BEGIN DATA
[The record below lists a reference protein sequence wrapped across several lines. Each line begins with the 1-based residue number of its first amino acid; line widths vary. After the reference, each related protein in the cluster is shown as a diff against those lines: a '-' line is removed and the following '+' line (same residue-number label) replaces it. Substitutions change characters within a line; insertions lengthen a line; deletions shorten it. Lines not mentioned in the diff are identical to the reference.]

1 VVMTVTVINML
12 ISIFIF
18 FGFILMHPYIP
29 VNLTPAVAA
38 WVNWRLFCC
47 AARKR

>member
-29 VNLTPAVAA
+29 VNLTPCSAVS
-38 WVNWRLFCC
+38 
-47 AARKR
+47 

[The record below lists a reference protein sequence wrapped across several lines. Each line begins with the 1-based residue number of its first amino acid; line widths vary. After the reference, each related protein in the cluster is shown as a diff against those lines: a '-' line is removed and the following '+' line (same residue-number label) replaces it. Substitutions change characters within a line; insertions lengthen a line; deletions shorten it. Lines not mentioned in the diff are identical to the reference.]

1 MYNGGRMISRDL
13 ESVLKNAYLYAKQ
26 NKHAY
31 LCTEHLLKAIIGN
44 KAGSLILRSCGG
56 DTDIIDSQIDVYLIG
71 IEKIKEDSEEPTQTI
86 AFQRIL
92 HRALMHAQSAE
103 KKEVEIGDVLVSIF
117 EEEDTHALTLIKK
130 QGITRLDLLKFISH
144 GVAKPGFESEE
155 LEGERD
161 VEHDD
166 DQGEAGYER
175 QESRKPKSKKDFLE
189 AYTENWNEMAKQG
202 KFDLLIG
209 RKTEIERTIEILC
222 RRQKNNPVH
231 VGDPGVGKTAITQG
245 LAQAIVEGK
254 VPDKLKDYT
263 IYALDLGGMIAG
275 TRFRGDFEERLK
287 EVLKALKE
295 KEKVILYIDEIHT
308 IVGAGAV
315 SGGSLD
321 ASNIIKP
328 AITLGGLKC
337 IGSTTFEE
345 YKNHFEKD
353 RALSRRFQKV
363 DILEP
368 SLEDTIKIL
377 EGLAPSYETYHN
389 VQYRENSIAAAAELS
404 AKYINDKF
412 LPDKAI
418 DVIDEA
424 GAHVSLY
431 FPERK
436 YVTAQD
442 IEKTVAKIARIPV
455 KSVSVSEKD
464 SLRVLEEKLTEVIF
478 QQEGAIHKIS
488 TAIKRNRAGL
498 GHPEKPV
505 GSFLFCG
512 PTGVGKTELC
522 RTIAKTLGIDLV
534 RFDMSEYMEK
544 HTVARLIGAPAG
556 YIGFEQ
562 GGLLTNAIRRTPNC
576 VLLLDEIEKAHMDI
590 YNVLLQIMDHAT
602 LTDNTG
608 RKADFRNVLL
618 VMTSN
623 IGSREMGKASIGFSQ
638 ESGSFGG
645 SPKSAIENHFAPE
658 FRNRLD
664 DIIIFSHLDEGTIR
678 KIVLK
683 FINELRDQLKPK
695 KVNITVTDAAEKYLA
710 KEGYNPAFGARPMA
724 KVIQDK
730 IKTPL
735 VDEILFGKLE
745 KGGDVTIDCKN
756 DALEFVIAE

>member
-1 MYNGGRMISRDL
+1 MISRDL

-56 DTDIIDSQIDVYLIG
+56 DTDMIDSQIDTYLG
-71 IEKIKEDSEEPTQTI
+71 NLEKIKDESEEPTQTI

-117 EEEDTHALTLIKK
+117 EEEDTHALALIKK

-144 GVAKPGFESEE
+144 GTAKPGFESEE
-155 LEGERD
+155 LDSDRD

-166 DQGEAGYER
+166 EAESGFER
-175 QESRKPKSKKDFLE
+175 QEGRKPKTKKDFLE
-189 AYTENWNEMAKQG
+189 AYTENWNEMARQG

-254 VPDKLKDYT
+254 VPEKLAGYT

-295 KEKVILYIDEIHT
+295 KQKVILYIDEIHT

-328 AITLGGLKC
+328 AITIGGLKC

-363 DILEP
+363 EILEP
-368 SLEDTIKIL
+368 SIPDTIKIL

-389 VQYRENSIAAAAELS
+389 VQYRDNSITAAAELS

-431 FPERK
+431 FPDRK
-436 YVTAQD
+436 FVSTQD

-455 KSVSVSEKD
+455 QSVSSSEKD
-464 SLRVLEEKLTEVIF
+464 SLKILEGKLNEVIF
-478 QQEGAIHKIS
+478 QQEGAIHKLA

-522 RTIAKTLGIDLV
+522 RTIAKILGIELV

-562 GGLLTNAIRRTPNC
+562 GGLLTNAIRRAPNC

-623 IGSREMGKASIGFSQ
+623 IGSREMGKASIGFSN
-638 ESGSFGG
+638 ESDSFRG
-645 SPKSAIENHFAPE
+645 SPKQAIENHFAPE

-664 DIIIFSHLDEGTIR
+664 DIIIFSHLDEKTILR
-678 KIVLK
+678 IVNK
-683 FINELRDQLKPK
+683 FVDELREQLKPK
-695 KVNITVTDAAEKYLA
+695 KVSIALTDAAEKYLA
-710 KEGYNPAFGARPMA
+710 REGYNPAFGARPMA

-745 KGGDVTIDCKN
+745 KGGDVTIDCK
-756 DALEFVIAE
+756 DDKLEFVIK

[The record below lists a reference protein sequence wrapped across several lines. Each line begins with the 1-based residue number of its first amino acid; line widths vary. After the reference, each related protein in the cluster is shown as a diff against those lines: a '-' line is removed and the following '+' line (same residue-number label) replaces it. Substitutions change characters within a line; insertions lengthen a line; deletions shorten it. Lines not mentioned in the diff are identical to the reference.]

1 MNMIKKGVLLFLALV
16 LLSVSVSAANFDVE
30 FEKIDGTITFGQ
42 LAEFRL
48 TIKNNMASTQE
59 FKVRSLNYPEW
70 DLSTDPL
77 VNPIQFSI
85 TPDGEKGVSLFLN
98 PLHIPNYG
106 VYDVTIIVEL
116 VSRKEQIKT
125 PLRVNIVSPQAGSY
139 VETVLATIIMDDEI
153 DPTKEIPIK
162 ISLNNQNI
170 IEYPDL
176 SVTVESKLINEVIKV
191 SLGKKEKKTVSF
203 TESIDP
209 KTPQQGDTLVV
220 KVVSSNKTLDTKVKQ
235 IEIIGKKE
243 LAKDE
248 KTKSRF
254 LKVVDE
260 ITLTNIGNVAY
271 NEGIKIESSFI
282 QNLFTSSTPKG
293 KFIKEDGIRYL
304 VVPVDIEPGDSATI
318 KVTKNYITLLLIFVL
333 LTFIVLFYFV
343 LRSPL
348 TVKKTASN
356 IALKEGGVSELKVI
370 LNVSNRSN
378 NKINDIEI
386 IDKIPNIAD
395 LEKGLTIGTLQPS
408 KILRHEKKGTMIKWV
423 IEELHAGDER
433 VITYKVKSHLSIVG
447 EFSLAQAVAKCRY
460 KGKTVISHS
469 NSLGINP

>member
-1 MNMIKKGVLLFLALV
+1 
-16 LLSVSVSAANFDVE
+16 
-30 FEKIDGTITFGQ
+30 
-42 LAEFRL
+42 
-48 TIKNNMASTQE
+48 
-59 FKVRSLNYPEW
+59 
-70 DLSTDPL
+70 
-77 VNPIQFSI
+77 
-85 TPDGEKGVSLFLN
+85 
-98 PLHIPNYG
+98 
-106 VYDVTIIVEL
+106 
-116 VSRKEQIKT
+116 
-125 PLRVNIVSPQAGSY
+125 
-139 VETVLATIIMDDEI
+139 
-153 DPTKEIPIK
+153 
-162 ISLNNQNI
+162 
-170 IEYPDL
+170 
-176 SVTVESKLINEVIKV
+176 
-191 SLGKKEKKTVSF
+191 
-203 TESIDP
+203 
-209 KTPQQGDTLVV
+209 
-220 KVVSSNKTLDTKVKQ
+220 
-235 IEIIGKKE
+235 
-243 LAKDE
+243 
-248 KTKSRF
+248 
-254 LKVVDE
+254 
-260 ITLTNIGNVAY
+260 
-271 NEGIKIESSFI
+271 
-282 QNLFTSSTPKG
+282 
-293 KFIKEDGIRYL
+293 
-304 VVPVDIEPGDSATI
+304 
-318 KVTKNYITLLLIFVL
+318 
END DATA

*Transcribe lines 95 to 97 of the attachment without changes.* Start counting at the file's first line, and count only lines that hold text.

+1 MISRDL

-56 DTDIIDSQIDVYLIG
+56 DTDMIDSQIDTYLG